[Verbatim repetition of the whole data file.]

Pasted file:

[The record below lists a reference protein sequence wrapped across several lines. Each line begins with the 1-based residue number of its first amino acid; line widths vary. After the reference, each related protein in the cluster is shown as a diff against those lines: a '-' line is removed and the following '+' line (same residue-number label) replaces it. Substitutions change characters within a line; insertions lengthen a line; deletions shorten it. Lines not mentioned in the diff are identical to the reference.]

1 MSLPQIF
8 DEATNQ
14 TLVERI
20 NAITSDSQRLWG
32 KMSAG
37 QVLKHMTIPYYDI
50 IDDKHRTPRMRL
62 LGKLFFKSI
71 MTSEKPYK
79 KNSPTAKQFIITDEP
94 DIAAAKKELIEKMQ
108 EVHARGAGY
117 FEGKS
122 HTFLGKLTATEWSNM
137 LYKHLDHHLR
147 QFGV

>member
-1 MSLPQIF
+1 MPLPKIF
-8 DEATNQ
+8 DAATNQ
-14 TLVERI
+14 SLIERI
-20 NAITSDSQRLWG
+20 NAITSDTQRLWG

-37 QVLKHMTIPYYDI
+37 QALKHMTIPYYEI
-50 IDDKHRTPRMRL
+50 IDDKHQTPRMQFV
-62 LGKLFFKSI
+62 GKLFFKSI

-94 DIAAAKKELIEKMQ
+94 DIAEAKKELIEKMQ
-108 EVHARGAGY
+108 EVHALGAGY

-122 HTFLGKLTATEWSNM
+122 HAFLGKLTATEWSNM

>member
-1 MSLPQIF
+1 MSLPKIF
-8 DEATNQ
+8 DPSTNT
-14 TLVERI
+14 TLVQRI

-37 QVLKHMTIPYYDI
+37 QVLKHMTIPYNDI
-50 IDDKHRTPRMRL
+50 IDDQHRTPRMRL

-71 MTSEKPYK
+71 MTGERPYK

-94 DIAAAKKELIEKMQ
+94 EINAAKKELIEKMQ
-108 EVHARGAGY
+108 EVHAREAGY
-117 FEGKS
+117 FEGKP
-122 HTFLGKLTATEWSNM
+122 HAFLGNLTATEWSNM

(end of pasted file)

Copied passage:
[The record below lists a reference protein sequence wrapped across several lines. Each line begins with the 1-based residue number of its first amino acid; line widths vary. After the reference, each related protein in the cluster is shown as a diff against those lines: a '-' line is removed and the following '+' line (same residue-number label) replaces it. Substitutions change characters within a line; insertions lengthen a line; deletions shorten it. Lines not mentioned in the diff are identical to the reference.]

1 MSLPQIF
8 DEATNQ
14 TLVERI
20 NAITSDSQRLWG
32 KMSAG
37 QVLKHMTIPYYDI
50 IDDKHRTPRMRL
62 LGKLFFKSI
71 MTSEKPYK
79 KNSPTAKQFIITDEP
94 DIAAAKKELIEKMQ
108 EVHARGAGY
117 FEGKS
122 HTFLGKLTATEWSNM
137 LYKHLDHHLR
147 QFGV

>member
-1 MSLPQIF
+1 MPLPKIF
-8 DEATNQ
+8 DAATNQ
-14 TLVERI
+14 SLIERI
-20 NAITSDSQRLWG
+20 NAITSDTQRLWG

-37 QVLKHMTIPYYDI
+37 QALKHMTIPYYEI
-50 IDDKHRTPRMRL
+50 IDDKHQTPRMQFV
-62 LGKLFFKSI
+62 GKLFFKSI

-94 DIAAAKKELIEKMQ
+94 DIAEAKKELIEKMQ
-108 EVHARGAGY
+108 EVHALGAGY

-122 HTFLGKLTATEWSNM
+122 HAFLGKLTATEWSNM

>member
-1 MSLPQIF
+1 MSLPKIF
-8 DEATNQ
+8 DPSTNT
-14 TLVERI
+14 TLVQRI

-37 QVLKHMTIPYYDI
+37 QVLKHMTIPYNDI
-50 IDDKHRTPRMRL
+50 IDDQHRTPRMRL

-71 MTSEKPYK
+71 MTGERPYK

-94 DIAAAKKELIEKMQ
+94 EINAAKKELIEKMQ
-108 EVHARGAGY
+108 EVHAREAGY
-117 FEGKS
+117 FEGKP
-122 HTFLGKLTATEWSNM
+122 HAFLGNLTATEWSNM